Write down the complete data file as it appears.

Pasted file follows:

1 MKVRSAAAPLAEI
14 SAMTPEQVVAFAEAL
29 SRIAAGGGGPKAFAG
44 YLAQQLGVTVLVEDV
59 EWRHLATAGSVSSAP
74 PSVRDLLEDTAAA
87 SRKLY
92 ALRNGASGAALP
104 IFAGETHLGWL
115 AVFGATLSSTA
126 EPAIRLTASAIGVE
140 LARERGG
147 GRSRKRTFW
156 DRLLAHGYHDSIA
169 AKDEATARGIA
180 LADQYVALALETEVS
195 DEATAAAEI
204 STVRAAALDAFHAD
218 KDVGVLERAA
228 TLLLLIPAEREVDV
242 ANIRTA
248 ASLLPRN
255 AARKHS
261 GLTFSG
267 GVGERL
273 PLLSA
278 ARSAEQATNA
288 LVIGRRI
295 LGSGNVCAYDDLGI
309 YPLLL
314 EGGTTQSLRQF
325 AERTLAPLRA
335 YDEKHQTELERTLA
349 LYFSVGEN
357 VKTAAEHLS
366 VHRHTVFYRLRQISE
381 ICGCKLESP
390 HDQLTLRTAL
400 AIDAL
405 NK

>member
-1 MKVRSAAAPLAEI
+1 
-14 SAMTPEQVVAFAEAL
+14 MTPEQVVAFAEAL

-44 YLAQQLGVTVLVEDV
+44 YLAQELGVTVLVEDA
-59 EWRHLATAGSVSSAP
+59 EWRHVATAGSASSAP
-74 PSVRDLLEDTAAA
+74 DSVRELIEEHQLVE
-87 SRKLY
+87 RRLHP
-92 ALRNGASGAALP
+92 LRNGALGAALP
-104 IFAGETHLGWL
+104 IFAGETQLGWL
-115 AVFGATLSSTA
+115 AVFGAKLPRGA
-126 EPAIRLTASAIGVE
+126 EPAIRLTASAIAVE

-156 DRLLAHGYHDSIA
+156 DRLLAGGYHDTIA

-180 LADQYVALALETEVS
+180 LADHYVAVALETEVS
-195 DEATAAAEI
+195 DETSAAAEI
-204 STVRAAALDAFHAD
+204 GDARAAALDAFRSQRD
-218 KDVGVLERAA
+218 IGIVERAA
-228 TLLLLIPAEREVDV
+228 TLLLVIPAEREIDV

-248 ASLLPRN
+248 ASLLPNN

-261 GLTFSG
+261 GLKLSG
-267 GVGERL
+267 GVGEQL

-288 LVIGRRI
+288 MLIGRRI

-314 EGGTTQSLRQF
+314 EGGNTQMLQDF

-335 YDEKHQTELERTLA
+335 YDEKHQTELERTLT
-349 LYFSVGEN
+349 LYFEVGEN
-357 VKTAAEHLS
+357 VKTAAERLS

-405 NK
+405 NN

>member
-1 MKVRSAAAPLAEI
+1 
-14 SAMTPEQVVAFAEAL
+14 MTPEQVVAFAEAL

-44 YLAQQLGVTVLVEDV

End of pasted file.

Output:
1 MKVRSAAAPLAEI
14 SAMTPEQVVAFAEAL
29 SRIAAGGGGPKAFAG
44 YLAQQLGVTVLVEDV
59 EWRHLATAGSVSSAP
74 PSVRDLLEDTAAA
87 SRKLY
92 ALRNGASGAALP
104 IFAGETHLGWL
115 AVFGATLSSTA
126 EPAIRLTASAIGVE
140 LARERGG
147 GRSRKRTFW
156 DRLLAHGYHDSIA
169 AKDEATARGIA
180 LADQYVALALETEVS
195 DEATAAAEI
204 STVRAAALDAFHAD
218 KDVGVLERAA
228 TLLLLIPAEREVDV
242 ANIRTA
248 ASLLPRN
255 AARKHS
261 GLTFSG
267 GVGERL
273 PLLSA
278 ARSAEQATNA
288 LVIGRRI
295 LGSGNVCAYDDLGI
309 YPLLL
314 EGGTTQSLRQF
325 AERTLAPLRA
335 YDEKHQTELERTLA
349 LYFSVGEN
357 VKTAAEHLS
366 VHRHTVFYRLRQISE
381 ICGCKLESP
390 HDQLTLRTAL
400 AIDAL
405 NK

>member
-1 MKVRSAAAPLAEI
+1 
-14 SAMTPEQVVAFAEAL
+14 MTPEQVVAFAEAL

-44 YLAQQLGVTVLVEDV
+44 YLAQELGVTVLVEDA
-59 EWRHLATAGSVSSAP
+59 EWRHVATAGSASSAP
-74 PSVRDLLEDTAAA
+74 DSVRELIEEHQLVE
-87 SRKLY
+87 RRLHP
-92 ALRNGASGAALP
+92 LRNGALGAALP
-104 IFAGETHLGWL
+104 IFAGETQLGWL
-115 AVFGATLSSTA
+115 AVFGAKLPRGA
-126 EPAIRLTASAIGVE
+126 EPAIRLTASAIAVE

-156 DRLLAHGYHDSIA
+156 DRLLAGGYHDTIA

-180 LADQYVALALETEVS
+180 LADHYVAVALETEVS
-195 DEATAAAEI
+195 DETSAAAEI
-204 STVRAAALDAFHAD
+204 GDARAAALDAFRSQRD
-218 KDVGVLERAA
+218 IGIVERAA
-228 TLLLLIPAEREVDV
+228 TLLLVIPAEREIDV

-248 ASLLPRN
+248 ASLLPNN

-261 GLTFSG
+261 GLKLSG
-267 GVGERL
+267 GVGEQL

-288 LVIGRRI
+288 MLIGRRI

-314 EGGTTQSLRQF
+314 EGGNTQMLQDF

-335 YDEKHQTELERTLA
+335 YDEKHQTELERTLT
-349 LYFSVGEN
+349 LYFEVGEN
-357 VKTAAEHLS
+357 VKTAAERLS

-405 NK
+405 NN

>member
-1 MKVRSAAAPLAEI
+1 
-14 SAMTPEQVVAFAEAL
+14 MTPEQVVAFAEAL

-44 YLAQQLGVTVLVEDV